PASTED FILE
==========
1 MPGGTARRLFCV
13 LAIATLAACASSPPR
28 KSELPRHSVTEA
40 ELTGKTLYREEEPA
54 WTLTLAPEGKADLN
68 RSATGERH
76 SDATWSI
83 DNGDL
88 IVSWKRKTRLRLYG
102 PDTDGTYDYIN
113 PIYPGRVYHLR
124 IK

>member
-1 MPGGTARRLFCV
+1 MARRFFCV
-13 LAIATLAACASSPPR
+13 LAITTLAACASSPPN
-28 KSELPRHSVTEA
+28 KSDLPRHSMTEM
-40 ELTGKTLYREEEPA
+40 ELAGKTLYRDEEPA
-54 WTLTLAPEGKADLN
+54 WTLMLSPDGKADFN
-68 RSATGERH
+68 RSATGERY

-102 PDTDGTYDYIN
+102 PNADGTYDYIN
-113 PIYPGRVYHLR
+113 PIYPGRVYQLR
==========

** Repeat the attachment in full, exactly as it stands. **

1 MPGGTARRLFCV
13 LAIATLAACASSPPR
28 KSELPRHSVTEA
40 ELTGKTLYREEEPA
54 WTLTLAPEGKADLN
68 RSATGERH
76 SDATWSI
83 DNGDL
88 IVSWKRKTRLRLYG
102 PDTDGTYDYIN
113 PIYPGRVYHLR
124 IK

>member
-1 MPGGTARRLFCV
+1 MARRFFCV
-13 LAIATLAACASSPPR
+13 LAITTLAACASSPPN
-28 KSELPRHSVTEA
+28 KSDLPRHSMTEM
-40 ELTGKTLYREEEPA
+40 ELAGKTLYRDEEPA
-54 WTLTLAPEGKADLN
+54 WTLMLSPDGKADFN
-68 RSATGERH
+68 RSATGERY

-102 PDTDGTYDYIN
+102 PNADGTYDYIN
-113 PIYPGRVYHLR
+113 PIYPGRVYQLR